|Emrys with a Wild Car|
The Craig Ddu quarry to the north of Manod Mawr had a set of three inclines to reach the road, and a fourth to link with the railway below running to Blaenau. This was the route to market. It was also the quickest way home for the workers after a hard day’s work.
I asked the late Emrys Evans, who was apprenticed at the quarry in the 1920s how fast cars went down an incline. “I can’t tell you in seconds, but I can describe it as follows. At the end of the shift the men were allowed to place their cars on the track and as soon as the four o’clock hooter blasted from the Oakeley quarry, they were off. Most people started from the second incline. They were able to do these two inclines, run between them, put the car into an empty wagon, and reach the bus stop by the time the bus to Blaenau departed five minutes later. Buses were very punctual in those days.”
The length of the inclines to the road was 1,800 yards with a descent of 1,040 feet, and the journey, including the connecting sections, was reputedly done in about eight minutes.
The Wild Car [or Car Gwyllt] was an innovation credited to the quarry’s blacksmith in the 1870s. It ran between the two pairs of rails which were separated by a gap of three feet, and, more importantly, without any obstructions such as the rollers between the narrow gauge tracks.
The car consisted of very little. A piece of wood about two foot long and eight inches wide, with a “flanged” iron wheel towards the front and a V-shaped iron heel at the back. An iron bar stretched out from the centre of the board across to the other track to provide the balance on the other rail. Speed was controlled with a brake, which consisted of a handle between the driver’s knees that pressed a brake pad against the wheel – heels were also used!
“There was no driving test as such,” explained Emrys. “You simply sat on the car, pointed your legs straight out and leaned inwards onto the iron cross bar to get a good balance. The key was to avoid going too fast and losing control. When I first started at the quarry I would follow my father down with my feet pressed into his back. But after a couple of weeks I was going solo.”
At its peak the quarry employed more than two hundred workers. Rush hour must have been quite a sight, and fortunately the occasion was captured in The Quarryman [or Y Chwarelwyr] which was filmed in 1934.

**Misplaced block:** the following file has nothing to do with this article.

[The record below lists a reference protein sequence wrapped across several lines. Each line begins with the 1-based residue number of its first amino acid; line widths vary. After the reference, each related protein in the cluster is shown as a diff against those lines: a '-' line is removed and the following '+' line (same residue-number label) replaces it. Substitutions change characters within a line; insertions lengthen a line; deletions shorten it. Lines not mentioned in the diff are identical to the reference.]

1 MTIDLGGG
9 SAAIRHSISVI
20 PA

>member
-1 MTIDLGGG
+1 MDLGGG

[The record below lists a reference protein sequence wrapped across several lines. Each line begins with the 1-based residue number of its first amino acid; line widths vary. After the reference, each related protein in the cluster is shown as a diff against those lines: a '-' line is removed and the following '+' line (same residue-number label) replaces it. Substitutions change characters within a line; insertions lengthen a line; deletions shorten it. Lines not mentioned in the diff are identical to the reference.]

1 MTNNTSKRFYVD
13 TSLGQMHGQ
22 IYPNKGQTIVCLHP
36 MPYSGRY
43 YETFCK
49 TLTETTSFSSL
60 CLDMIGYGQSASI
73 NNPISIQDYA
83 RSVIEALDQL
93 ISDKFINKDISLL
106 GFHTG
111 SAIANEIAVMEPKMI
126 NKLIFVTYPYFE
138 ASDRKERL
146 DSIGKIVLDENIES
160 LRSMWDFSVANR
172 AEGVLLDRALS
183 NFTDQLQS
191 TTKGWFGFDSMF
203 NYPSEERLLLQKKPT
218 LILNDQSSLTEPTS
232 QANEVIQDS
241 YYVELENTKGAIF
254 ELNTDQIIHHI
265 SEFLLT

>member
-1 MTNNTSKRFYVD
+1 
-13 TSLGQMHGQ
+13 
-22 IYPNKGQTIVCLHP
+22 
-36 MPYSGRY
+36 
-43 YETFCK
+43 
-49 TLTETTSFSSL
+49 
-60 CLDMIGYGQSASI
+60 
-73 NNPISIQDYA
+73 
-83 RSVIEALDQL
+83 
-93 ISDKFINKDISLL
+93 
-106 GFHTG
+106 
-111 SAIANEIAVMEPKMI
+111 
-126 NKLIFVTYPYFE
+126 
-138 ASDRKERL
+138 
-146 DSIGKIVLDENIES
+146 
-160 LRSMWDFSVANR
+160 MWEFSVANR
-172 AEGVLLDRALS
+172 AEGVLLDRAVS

Just looking at the inclines and the cars makes one think of danger and accidents, and there were many. Inexperience and recklessness were the main causes – unlike tobogganing out of control, there was no soft landing from a Car Gwyllt. A driver’s heel extended to slow his descent could kick slate onto the track and derail the car. Leaning too much or too little could cause the car to overbalance, and a stray foot could snag in the tracks. If you survived the impact you still had the risk of a substantial fall over the edge of the incline.
Examples of reckless behaviour included riding two people to a car: the combined weight was too much for the brakes, and on one occasion the result was inevitable broken legs. A girlfriend riding on one’s knee was a thrill in more ways than one! Daisy would have looked fine upon the seat of a Car Gwyllt made for two.
In an attempt to limit the accidents the afternoon rush hour was led by a “captain” whose job was to ensure a steady and smooth descent in an orderly fashion. “But on occasions we would wait until they had gone and see how fast we could go,” said Emrys with a twinkle in his eye.
|Captain Killjoy at the front 1900|
Children not yet teenagers would occasionally sneak into the works and take a car out in the evening. Sadly in the 1920s two of them were killed as they collided into a slate wagon.
The cars were private property, and each carried the initials of its quarryman owner. Some of them had detachable brake handles which would be removed to prevent them being taken by anyone else. Second-hand Ceir Gwylltion (plural of Wild Cars) would exchange hands when a worker retired or moved on. A new one could be ordered and bought for ten shillings, and Emrys’s father built his son’s first one.
The Craig Ddu quarry is thought to be the only place where Ceir Gwylltion were used. “The inclines were ideal,” said Emrys. “Not too steep as to be impossibly dangerous, and without long flat stretches that would make the effort unviable.”
The practice continued until the quarry closed in 1939, reopening for only a brief period towards the end of war to supply slate for repairing roofs bombed in the London blitz.